A review of Edmonton’s snow and ice control program has found there are insufficient resources and equipment to meet the majority of current service levels outlined in the policy.
The review looked into the program’s current state and recent historical snow and ice operations from the 2017-18 winter season to now. It found that since 2016, administration has presented 21 reports and received 10 snow and ice-related motions from council. Seven of those motions directed changes to the policy or program direction.
Also since 2016, Edmonton has grown in geographic size by 11.7 per cent and has seen an 8.4 per cent increase in the population. The amount of roadways and active pathways within the snow-clearing network has increased by 21.2 per cent.
“As Edmonton has grown in size, our resources have not,” deputy city manager Gord Cebryk said.
The report outlines that the number of staff and equipment have not kept pace with the ambitions of the program. Equipment has been replaced at a one-to-one ratio while the approved budget and total number of staff within the program have both decreased 15.4 per cent and 13.5 per cent, respectively.
The service standard laid out in the policy is to clear arterial roads to bare pavement within 36 hours of a snowfall. Currently, that is taking city crews 127 hours to do.
“Priority one roads as an example, to clear to bare pavement within 36 hours, we don’t have the resources to do that right now,” said Craig McKeown, branch manager of parks and roads service.
“We highlighted the fact that Edmonton has grown in size but our resources haven’t. So we are not currently meeting our service levels with the resources that we have.”
Administration is proposing two options to improve service.
The first option would see an additional $27.1 million added to the existing snow clearing budget to bring in additional staff members. McKeown said that would increase service levels by about 45 per cent.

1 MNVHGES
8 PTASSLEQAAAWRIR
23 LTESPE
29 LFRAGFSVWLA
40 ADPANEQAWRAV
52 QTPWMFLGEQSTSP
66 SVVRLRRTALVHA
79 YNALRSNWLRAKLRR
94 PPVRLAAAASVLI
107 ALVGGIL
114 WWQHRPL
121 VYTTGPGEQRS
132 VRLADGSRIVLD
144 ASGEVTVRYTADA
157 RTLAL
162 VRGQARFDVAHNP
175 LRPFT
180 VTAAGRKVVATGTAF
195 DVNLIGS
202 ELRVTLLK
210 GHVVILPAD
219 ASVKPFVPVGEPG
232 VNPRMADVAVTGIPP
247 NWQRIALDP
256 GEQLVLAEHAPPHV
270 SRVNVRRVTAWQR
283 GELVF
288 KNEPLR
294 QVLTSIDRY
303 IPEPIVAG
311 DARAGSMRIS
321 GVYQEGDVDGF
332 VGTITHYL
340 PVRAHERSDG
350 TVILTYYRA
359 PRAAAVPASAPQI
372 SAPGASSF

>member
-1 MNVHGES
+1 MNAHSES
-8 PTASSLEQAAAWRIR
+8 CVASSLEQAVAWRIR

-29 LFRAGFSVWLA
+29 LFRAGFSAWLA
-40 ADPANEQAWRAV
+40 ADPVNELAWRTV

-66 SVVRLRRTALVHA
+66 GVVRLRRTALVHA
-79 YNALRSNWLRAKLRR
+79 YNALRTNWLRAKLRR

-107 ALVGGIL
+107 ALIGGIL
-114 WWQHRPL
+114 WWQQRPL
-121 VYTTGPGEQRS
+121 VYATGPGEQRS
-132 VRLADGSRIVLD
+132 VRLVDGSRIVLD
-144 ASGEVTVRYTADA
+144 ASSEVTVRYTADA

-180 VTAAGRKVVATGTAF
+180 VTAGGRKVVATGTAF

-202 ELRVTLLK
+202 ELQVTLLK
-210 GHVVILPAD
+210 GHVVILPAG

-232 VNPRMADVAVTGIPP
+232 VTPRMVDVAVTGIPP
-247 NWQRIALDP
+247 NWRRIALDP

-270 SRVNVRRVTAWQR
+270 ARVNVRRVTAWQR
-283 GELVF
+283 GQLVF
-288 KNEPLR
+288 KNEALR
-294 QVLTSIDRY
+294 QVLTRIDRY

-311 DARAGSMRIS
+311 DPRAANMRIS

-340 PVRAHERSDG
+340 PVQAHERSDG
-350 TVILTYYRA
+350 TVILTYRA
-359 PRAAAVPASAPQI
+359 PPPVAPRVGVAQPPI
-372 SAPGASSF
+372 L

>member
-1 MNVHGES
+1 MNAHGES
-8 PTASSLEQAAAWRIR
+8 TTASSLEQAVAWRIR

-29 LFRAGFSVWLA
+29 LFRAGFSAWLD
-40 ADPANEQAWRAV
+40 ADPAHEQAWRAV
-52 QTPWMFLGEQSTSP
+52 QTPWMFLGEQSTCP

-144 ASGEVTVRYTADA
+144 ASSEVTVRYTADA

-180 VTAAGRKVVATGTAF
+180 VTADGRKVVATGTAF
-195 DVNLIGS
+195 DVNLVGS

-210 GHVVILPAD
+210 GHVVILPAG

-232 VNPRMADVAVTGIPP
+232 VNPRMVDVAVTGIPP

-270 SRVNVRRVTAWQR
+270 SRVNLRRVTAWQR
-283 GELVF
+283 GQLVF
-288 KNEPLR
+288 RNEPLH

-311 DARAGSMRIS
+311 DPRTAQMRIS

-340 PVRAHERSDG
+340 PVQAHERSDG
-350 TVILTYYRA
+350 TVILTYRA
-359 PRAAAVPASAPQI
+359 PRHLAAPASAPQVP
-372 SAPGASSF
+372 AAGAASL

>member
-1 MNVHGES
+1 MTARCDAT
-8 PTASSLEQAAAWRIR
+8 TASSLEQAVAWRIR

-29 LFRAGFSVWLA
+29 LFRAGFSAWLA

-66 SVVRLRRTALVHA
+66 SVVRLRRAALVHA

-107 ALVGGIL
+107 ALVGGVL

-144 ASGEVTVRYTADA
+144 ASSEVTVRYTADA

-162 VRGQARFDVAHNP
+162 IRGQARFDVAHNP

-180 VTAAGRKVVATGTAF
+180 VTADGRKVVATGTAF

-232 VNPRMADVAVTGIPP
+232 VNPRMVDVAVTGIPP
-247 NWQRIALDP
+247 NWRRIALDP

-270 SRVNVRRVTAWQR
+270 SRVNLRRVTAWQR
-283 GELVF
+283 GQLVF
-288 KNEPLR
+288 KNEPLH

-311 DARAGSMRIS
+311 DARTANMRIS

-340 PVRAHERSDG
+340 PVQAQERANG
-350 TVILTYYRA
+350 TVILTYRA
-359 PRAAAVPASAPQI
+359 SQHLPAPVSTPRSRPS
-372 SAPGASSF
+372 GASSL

The second option would add $71.7 million to the existing budget to boost staff and equipment in hopes of bringing snow-clearing up to the current standards laid out in the policy. McKeown said this option would translate to a roughly 70 per cent increase in service levels compared to what Edmontonians are currently seeing.
The report also detailed preliminary findings of a pilot project that saw residential roads bladed down to bare pavement rather than maintaining a five-centimeter snowpack. Administration found that while blading to bare pavement eased rutting concerns, it led to significant flooding, sightline and accessibility challenges due to the windrows that piled up on the sides of city streets.
The review comes after a challenging season for road crews, which saw several freezing rain events within a short time period, followed by an immediate and extended period of extreme cold. The drastic weather shifts resulted in compacted, thick ice that was difficult to remove.
During any given snow event, the city was receiving anywhere from 100 to 300 notifications per day, in addition to councillor inquiries.
The report will be presented at the Community and Public Services Committee on April 25.
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